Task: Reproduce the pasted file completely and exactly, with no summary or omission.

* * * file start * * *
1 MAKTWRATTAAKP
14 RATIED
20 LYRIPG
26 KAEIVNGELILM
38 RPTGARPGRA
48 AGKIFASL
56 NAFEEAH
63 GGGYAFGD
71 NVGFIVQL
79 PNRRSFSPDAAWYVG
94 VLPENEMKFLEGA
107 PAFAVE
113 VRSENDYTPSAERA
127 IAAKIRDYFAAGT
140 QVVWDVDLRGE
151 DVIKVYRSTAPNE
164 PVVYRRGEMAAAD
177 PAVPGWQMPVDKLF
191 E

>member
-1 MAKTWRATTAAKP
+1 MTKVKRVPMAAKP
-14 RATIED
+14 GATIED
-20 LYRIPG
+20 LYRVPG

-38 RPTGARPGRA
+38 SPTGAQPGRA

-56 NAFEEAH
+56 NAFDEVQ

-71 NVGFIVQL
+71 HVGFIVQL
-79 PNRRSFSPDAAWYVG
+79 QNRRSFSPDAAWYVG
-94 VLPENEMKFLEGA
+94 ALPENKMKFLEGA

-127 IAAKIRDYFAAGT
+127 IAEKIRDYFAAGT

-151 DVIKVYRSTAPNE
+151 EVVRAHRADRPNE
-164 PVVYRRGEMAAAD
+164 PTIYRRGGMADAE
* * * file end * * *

1 MAKTWRATTAAKP
14 RATIED
20 LYRIPG
26 KAEIVNGELILM
38 RPTGARPGRA
48 AGKIFASL
56 NAFEEAH
63 GGGYAFGD
71 NVGFIVQL
79 PNRRSFSPDAAWYVG
94 VLPENEMKFLEGA
107 PAFAVE
113 VRSENDYTPSAERA
127 IAAKIRDYFAAGT
140 QVVWDVDLRGE
151 DVIKVYRSTAPNE
164 PVVYRRGEMAAAD
177 PAVPGWQMPVDKLF
191 E

>member
-1 MAKTWRATTAAKP
+1 MTKVKRVPMAAKP
-14 RATIED
+14 GATIED
-20 LYRIPG
+20 LYRVPG

-38 RPTGARPGRA
+38 SPTGAQPGRA

-56 NAFEEAH
+56 NAFDEVQ

-71 NVGFIVQL
+71 HVGFIVQL
-79 PNRRSFSPDAAWYVG
+79 QNRRSFSPDAAWYVG
-94 VLPENEMKFLEGA
+94 ALPENKMKFLEGA

-127 IAAKIRDYFAAGT
+127 IAEKIRDYFAAGT

-151 DVIKVYRSTAPNE
+151 EVVRAHRADRPNE
-164 PVVYRRGEMAAAD
+164 PTIYRRGGMADAE